When a game is called Everything, you come into it with a bit of skepticism. After all, we all have some idea of how videogames and computation work. You create a system out of blips and blops, and within that system there are representations of a finite amount of things. Minecraft has a certain amount of stuff, and The Witcher III has quite a bit more of it. Skyrim probably has even more stuff. Everything delves deep into micro-objects like DNA and far into macro-objects like galaxies to create a game that has, and please pardon my French, an absolute shitload of stuff, from cars to wolves to bacteria to planets.
Everything is doing something other than those other blockbuster titles, but it feels like it is in conversation with all of those other wild and wacky open world games. When Ghost Recon Wildlands pushes its “responsive open world,” it is banking on you being impressed by the narrative and environmental worldbuilding. It wants you to recognize the scale of the game, and to think that you are just one more small cog in a massive subcreated clock that is ticking all the while. You’re meant to understand yourself as part of a world that you play in, but which is not necessarily only for the player.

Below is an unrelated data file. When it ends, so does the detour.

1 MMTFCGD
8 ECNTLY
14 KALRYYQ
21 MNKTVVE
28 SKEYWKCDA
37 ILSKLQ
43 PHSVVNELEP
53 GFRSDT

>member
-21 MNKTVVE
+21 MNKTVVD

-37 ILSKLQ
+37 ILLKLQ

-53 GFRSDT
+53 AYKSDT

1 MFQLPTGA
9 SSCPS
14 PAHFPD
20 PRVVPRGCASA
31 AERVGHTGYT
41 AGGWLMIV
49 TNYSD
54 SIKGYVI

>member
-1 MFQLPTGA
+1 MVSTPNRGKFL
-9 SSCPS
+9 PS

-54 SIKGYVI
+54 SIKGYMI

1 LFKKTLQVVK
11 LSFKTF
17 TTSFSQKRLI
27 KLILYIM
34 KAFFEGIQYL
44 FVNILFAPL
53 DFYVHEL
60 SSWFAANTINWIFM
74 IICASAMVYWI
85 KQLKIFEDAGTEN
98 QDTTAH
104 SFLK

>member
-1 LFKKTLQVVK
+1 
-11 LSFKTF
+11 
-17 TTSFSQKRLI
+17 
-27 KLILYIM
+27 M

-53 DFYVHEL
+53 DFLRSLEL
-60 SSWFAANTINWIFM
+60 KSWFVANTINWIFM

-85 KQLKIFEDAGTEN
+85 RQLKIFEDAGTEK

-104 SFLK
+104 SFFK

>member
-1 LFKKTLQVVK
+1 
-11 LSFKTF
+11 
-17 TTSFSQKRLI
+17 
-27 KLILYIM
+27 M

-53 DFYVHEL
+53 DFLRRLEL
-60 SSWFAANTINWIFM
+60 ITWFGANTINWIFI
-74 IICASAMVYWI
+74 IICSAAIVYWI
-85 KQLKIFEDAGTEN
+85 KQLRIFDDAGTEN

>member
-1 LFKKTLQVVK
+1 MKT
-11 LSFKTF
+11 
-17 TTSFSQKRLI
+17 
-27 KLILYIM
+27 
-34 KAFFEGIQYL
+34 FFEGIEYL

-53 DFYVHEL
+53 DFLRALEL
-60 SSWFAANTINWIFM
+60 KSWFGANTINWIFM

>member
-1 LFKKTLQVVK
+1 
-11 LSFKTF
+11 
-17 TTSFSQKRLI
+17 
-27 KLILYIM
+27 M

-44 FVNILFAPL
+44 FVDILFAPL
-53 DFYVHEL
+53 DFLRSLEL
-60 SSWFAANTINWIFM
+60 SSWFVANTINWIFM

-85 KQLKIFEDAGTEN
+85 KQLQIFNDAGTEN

Everyhing has all of the same things in that kind of open world, but you might wonder what you’re doing with it if you’re not shooting it or stacking it up to get a high score. In a move similar to those other games, you’re merely possessing it. The play of Everything isn’t very complicated. You get near things, you take control of them, and then you sing. If you’re a small rock, for example, you can roll around the world. You can click a button to put out some world rhythms, and it might make other things around you react. Hold down another button, roll around into some compatriot rocks, and then you can become a pack of small rocks. You all run around together. You can all sing.
This kind of possession, which is all about being the thing that you have taken over, is diametrically opposed to the normal way that we experience possession in games. In your other massive games, the games of witchers and dragonborn, you end up possessing the world in a different way. You cram it into your inventory. You buy deeds to locations. You convince people and animals to follow you. You eat bread and biscuits and sausages, slay dragons and dogs, and render the world completely in thrall to the amazing powers that you wield.
It’s hard to interact with Everything without thinking of creator David OReilly’s previous game Mountain. Back in 2014, I reviewed the game here at Paste, and that review ended up being ambivalent about what that game did. It was an object, I argued, that demanded a certain amount of endurance. One had to sit with that damn thing and wait for it to do something, and sometimes it did. It was a game that abstracted interaction itself because it asked you to just sit the hell down and wait for a minute. You couldn’t ride your horse toward the next objective. You couldn’t make time move any faster. You couldn’t drink a potion to have a social connection with that goofy mound.